Cyprus turns off taps to farmers as fresh water levels drop

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Cyprus has learned to manage drought through experience. A similar crisis in 2008 forced the country to import water on tankers from Greece.

Yiannis Papazoglou, a mechanical engineer with the country’s water development department who was involved with bringing water in from abroad, said he hopes that scenario won’t be repeated.

The reservoir behind the Kouris dam ­— the largest in the country — is down to just 16.7 percent of its capacity. Papazoglou said that is better than a decade ago, when the volume of water dropped to well below 1 percent.

By restricting the use of water for agriculture, he said the department is ensuring there is enough water for this year and next if drought conditions persist.

The nearby city of Limassol is supported by a desalination plant that converts around 10.6 million gallons of water daily. The facility is operated privately and the water is then sold to the government and distributed.

Image: Cyprus drought
An abandoned church towers over the Kouris dam near Limassol, Cyprus.Petros Karadjias / for NBC News

A half-mile pipe sucks in water from the Mediterranean Sea, filtering out as much debris as possible, explains Giannis Gounarides, a mechanical engineer with operator MN Limassol Water Co. The water then works its way through a complex filtration system developed by Israel’s national water company, Mekorot, that includes reverse osmosis and the addition of minerals and chlorine for taste and safety.

The water costs about 85 cents per cubic meter (264 gallons) — much higher than the 10 to 12 cents it costs to treat and distribute the same amount of fresh water.

Suffering crops

The government turned off the taps to seasonal crops this month, meaning significant losses for farmers.

Permanent crops, like trees that are harder to replace when they die, are receiving roughly 25 percent of their water needs simply to keep plants alive.

The Riverland Dairy Bio Farm is in the center of the island, roughly 30 miles from the south coast. Vassilis Kyprianou raises goats and sheep and produces hay and seasonal crops in greenhouses there.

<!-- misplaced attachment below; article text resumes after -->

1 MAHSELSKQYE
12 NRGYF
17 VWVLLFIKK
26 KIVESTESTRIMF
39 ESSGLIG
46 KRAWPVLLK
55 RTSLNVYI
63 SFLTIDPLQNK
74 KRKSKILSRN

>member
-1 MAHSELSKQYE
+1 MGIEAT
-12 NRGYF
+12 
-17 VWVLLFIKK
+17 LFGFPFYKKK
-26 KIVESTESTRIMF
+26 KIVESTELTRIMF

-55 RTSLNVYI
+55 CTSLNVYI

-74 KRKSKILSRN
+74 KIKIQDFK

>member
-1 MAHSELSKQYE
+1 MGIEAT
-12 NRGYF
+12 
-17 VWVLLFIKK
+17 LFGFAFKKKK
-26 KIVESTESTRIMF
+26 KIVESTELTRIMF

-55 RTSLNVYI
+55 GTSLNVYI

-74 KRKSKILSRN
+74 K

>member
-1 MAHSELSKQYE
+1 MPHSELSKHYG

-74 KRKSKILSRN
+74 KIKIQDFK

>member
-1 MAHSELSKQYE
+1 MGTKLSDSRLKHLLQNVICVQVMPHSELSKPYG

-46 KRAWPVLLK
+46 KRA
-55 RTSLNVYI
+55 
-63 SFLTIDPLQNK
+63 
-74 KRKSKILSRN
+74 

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A small dam near a farm in Kampia, Cyprus.Petros Karadjias / for NBC News

To support his own water needs, Kyprianou has three boreholes and captures rainwater in two massive tanks. Without regular rain, the tanks are getting low and crops are suffering.

Kyprianou said he produced 55 percent less hay compared with years when rain is adequate. It means he’ll have to import feed from overseas — at a 35 percent higher cost than growing it himself.

Pumping groundwater is also becoming more expensive as the diesel required for the job increases in price, he said. “I worry about this, but I’m always positive,” he said. “I believe nature can make the balance, but we need people to have a vision.”

Kyprianou wants to see the government prioritize the agriculture sector. He said less water should be allocated for tourism areas and conservation practices like what he’s implemented at his property could be scaled nationally. “We could collect water at each house,” he said.

‘The most hated person in Cyprus’

Pambos Hajipakkos, the country’s chief water officer, acknowledges there is plenty of criticism of the government’s efforts to mitigate the crisis. “There is no way I can keep everybody happy,” he said. “I was told by a friend of mine that these days I’m the most hated person in Cyprus.”

Deciding who gets water and how much is a delicate calculation that considers economic and social issues, Hajipakkos said.

Farmers argue they have international contracts they must deliver on and their own livelihoods to maintain, but tourism is a far bigger contributor to the country’s economy. Agriculture represented just 2 percent of the country’s GDP in 2016, while tourism’s direct and indirect contributions amounted to 21.4 percent.

Image: Ayia Napa
Ayia Napa is a popular destination for tourists.Patrick Baz / AFP/Getty Images file

There are also practical considerations when choosing what initiatives to implement. “Would shutting down all the swimming pools really make a difference?” Hajipakkos asked.

Negotiations are underway to expand the capacity of the Limassol desalination plant to produce an extra 5.3 million gallons of water daily. With that increase, Hajipakkos said the city could function without any rainfall.

The construction of a fifth plant on the island is also up for bid for the Paphos region. Long term, Hajipakkos said he wants major pipelines built to better connect the water system across the country in case one of the plants breaks down.

“Things happen,” he said. “Your air conditioner goes wrong midsummer. Desalination plants go out of operation because they need maintenance or something happens.”

Image: Cyprus drought
The desalination plant in Episkopi, Cyprus.Petros Karadjias / for NBC News

Plans have been developed to improve wastewater treatment and collection at the capital to create more water for irrigation, he said. Farmers are also being encouraged to shift toward more drought-resistant crops.

Hajippakos said he’d like to see heftier fees for homes that use high amounts of water to create incentives for conservation.

“You have to adjust with what you have,” he said.



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